Uber is working with the UK-based EV startup Arrival to develop an electric car exclusively for ride-hailing companies. Arrival’s vehicles will not be exclusive to Uber, but Uber has been involved in the development and design.
Currently, Arrival plans to start producing the new electric vehicles in 2023. The overall goal is to create an affordable vehicle that will appeal to millions of rideshare drivers around the world. Uber and Arrival recently released a handful of renderings of the new car’s interior. A final design is on track to be released at the end of 2021. Before then, the companies plan to involve some rideshare drivers in the design process.
Current renderings are similar to other concept cars displayed at auto shows around the work, with a large horizontal screen mounted to the dashboard and a steering wheel with two scroll wheels and no driver display. There are, however, differences that Arrival says could enhance the rideshare experience for both the drivers and passengers. Those features include:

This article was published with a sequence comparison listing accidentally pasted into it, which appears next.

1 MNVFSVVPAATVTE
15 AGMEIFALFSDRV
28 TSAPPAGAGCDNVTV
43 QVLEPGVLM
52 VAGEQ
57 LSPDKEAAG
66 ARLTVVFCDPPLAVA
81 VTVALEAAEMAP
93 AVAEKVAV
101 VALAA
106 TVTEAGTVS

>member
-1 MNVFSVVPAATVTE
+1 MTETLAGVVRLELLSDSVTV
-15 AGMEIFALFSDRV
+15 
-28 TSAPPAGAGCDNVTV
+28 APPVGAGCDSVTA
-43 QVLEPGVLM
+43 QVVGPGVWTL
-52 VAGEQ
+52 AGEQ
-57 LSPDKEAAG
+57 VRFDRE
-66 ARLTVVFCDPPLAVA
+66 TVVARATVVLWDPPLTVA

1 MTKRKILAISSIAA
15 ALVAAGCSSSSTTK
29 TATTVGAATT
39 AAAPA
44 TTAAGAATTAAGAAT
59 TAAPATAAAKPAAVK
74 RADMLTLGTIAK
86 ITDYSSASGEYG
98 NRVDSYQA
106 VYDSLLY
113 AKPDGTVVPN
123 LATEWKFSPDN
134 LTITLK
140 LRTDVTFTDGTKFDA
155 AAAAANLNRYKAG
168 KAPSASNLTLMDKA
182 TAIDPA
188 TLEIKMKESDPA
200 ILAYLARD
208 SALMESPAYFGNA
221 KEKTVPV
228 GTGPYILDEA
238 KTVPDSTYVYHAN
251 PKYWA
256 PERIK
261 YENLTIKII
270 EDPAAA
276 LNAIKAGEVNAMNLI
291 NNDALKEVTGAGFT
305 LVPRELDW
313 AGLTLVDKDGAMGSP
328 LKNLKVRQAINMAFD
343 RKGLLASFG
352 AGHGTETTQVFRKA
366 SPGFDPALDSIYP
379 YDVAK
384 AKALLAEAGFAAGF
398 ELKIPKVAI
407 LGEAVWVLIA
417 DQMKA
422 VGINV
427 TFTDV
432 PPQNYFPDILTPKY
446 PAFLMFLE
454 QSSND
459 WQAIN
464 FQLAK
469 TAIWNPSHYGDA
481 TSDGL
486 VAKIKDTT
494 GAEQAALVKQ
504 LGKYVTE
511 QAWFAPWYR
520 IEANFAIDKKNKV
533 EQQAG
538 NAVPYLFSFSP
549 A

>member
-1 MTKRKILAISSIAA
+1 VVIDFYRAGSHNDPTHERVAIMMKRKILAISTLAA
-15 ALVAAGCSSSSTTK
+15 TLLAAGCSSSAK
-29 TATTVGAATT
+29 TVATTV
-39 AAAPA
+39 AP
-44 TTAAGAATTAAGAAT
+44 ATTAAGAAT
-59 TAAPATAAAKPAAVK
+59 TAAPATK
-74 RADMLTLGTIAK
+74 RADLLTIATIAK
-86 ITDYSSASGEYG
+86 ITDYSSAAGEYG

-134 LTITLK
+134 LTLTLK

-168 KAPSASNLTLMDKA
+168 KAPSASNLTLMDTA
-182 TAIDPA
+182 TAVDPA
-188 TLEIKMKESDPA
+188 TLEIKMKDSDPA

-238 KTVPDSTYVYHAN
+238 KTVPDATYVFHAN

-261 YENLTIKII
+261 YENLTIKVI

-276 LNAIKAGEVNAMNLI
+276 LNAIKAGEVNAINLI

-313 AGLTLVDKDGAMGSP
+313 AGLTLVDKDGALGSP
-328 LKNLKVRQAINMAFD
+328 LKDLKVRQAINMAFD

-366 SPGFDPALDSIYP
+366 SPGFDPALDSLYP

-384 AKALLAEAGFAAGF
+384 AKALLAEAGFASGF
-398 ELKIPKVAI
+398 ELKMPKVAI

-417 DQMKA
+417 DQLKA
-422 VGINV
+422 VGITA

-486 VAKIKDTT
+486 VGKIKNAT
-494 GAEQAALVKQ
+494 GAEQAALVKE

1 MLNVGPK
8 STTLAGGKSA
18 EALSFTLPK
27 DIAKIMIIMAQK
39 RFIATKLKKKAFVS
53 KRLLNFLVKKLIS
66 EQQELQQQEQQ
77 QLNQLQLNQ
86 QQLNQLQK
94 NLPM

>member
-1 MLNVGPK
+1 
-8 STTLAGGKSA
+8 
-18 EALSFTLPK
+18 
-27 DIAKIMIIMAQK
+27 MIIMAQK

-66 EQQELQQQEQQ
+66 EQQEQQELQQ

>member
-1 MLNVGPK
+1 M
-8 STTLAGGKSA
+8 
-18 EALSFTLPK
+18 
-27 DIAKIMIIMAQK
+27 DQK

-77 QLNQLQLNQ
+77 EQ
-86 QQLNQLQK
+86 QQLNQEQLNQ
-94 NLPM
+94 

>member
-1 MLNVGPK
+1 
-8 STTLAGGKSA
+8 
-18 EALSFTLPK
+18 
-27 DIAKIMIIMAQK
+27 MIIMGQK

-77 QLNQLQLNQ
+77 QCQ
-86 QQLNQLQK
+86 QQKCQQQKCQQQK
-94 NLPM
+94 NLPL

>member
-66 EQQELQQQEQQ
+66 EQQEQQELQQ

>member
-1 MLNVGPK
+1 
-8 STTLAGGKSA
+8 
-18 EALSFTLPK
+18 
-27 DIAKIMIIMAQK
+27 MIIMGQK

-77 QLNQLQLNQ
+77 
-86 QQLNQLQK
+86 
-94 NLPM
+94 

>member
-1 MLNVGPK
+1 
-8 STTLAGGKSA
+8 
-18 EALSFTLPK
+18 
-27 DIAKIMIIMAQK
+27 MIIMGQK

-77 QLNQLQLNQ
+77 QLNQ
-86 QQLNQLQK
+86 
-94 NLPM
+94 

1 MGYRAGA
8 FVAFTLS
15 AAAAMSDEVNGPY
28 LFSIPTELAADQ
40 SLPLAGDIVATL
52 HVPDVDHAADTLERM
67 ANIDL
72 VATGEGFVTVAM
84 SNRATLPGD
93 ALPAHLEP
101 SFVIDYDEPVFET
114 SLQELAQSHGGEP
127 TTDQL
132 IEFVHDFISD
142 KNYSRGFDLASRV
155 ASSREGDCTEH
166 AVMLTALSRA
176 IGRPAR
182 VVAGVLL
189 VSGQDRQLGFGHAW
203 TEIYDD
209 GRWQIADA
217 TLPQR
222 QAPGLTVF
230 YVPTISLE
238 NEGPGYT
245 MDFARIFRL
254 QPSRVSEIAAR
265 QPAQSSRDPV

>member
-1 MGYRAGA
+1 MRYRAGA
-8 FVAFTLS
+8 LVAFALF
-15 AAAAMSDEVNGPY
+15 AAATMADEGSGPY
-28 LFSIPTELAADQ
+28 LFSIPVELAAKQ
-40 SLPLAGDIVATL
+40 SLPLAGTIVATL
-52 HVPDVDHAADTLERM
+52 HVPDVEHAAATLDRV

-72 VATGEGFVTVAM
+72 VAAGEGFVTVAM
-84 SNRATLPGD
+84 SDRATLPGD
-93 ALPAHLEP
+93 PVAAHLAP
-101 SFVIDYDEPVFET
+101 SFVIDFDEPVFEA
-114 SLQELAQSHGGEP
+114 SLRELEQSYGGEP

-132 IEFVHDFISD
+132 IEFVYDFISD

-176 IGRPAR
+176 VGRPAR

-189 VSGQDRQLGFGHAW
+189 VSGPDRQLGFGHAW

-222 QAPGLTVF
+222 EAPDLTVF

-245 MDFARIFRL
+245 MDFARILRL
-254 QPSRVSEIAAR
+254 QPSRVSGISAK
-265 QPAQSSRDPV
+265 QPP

- An ergonomically designed driver’s seat to reduce the physical strain of sitting in a car for long hours,
- A front passenger seat that folds up to create more legroom,
- A bench-style seat in the back to make it easier to get in and out of the vehicle,
- And small, lighted cubbies and handrails on the inside of each door.
According to Tom Elvidge, Arrival’s senior vice president of mobility, the goal is to make “hundreds of small improvements, changes, and tweaks to the design that perhaps haven’t been applied before.” Elvidge believes Arrival can broadly reduce the cost of manufacturing electric vehicles by using “micro-factories” or highly automated, small-footprint facilities to build the vehicles.
However, it has yet to be seen how Arrival’s strategy will work, as the strategy is still in the developmental phase and has yet to sell any production vehicles. While Uber has spoken with numerous electric vehicle startups over the years, this is the first time a deal has been made. This partnership could put Uber on track to execute its promise to make 100 percent of its rides happen in electric vehicles by 2030.
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